Aug 25, 2016
There’s nothing old hat about Paris museums, as these five recently reopened treasures prove.
The Rodin Museum, which reopened in November 2015 after a three-year renovation, feels as intimate as a home, because that’s what it once was. Auguste Rodin, one of the fathers of modern sculpture, lived in the mansion, L’Hôtel Biron from 1908 until his death in 1917. The museum offers a portrait of his life – as novice, lover (don’t miss the room devoted to sculptor Camille Claudel), working artist and master. The updates, which saw paintings and antiquities from Rodin’s own collection added, also repaired the parquetry flooring worn out by 700,000 visitors per year and introduced a softer colour palette. Its charm, manageable size and beautiful garden replete with works including Balzac, The Burghers of Calais and The Thinker make the museum one of the city’s most popular sites, so go early (or at lunch time) to beat the queues.
77 rue de Varenne, 75007
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Le Musée de l’Homme
What is a human? A hunter, farmer, surgeon, thinker, innovator? To answer this question, the Museum of Man, which reopened in late 2015 after a six-year, AU$133 million makeover, takes the visitor on a journey through mankind’s origins, evolution and society. Among the fascinating exhibits are the diminutive 3.2-million-year-old Lucy, philosopher René Descartes’ skull, and a wall of languages – pull a tongue to hear a sample of, for example, a Papua New Guinean dialect only spoken by eight people. The design is involving, interactive and engaging for adults and kids alike. Another bonus is a postcard-worthy view of the Eiffel Tower from the terrace of Café de l’Homme.
17 place du Trocadéro, 75016
Musée Picasso Paris
Curious to glimpse a different side of Pablo Picasso? The Musée Picasso Paris, in the heart of the vibrant Marais district, is turning its attention to a lesser-known aspect of the artist’s work with the show Picasso. Sculptures (until 18 September 2016). And it’s not just the iconic artwork that attracts visitors: the building itself is something to behold. The permanent collection of more than 5000 works has been installed in the 17th-century Hôtel Salé (so-named because its first owner was a salt-tax collector for the king) since 1985 but an overhaul that took place between 2009 to 2014 opened up its spaces, improved visitor flow and restored the grand staircase.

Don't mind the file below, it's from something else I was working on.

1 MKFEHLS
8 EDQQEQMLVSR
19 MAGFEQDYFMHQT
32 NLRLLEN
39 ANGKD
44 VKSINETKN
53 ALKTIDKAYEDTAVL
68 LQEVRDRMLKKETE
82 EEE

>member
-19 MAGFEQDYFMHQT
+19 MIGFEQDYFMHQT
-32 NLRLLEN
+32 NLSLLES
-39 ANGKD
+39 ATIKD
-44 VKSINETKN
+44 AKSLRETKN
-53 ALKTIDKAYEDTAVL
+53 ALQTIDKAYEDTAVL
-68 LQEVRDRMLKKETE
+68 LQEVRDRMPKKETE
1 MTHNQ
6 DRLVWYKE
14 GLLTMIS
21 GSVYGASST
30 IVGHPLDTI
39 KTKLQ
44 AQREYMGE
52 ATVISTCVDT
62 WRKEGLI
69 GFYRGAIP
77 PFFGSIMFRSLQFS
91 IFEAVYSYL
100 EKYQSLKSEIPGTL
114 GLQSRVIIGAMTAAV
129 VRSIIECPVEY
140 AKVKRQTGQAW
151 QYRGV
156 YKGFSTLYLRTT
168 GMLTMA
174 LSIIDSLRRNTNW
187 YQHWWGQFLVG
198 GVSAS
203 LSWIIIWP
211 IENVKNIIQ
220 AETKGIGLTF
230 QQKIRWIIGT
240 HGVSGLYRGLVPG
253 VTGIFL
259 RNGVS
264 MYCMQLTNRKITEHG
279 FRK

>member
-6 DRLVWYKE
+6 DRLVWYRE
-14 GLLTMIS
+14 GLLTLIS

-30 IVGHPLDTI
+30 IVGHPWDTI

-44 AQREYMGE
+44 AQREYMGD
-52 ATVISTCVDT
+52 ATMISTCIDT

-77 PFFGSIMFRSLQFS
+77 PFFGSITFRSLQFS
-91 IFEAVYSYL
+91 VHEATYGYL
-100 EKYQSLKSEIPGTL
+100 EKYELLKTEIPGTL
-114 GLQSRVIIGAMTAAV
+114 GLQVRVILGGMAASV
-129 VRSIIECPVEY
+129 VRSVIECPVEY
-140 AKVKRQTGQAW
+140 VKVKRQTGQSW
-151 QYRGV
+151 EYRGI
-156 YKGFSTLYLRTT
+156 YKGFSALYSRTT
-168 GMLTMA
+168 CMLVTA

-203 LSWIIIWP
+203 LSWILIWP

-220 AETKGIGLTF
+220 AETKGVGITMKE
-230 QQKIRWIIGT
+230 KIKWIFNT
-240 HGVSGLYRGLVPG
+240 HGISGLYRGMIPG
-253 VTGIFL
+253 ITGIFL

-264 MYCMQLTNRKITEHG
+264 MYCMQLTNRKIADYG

5 rue de Thorigny, 75003
Palais Galliera (Musée de la Mode de la Ville de Paris)
It’s fitting that Paris’s fashion museum should be housed in the elegant Palais Galliera, the neo-Renaissance interiors of which have recently been restored to their 19th-century glory. Since the reopening in 2013, beautifully edited temporary exhibitions have showcased the couture houses of Lanvin and Alaïa as well as 1950s fashions and the Belle Époque collection of Élisabeth, Countess Greffulhe. Until October 2016 Anatomie d’une Collection, which traces the depth of the museum’s vast permanent collection in about 100 pieces, from a corset worn by Marie-Antoinette to Tilda Swinton’s pyjama-style eveningwear, is the must-see.
10 avenue Pierre-1er-de-Serbie, 75116
Galerie de Minéralogie et de Géologie
This gallery rocks, literally. From giant crystals weighing up to three tonnes and meteorite fragments that are as old as the sun (roughly 4.3 billion years) to gems, pigments and royal jewellery, this museum opens up the oddities, precision and beauty of the mineral world. The gallery is part of the Natural History Museum complex within the Jardin des Plantes, on the edge of the Latin Quarter, which also includes soaring glasshouses and a small zoo. The regular open-air photography exhibitions are always worth a wander, too.
36 rue Geoffroy Saint-Hilaire, 75005
Image: Galerie de Minéralogie et de Géologie © MNHN - Bernard Faye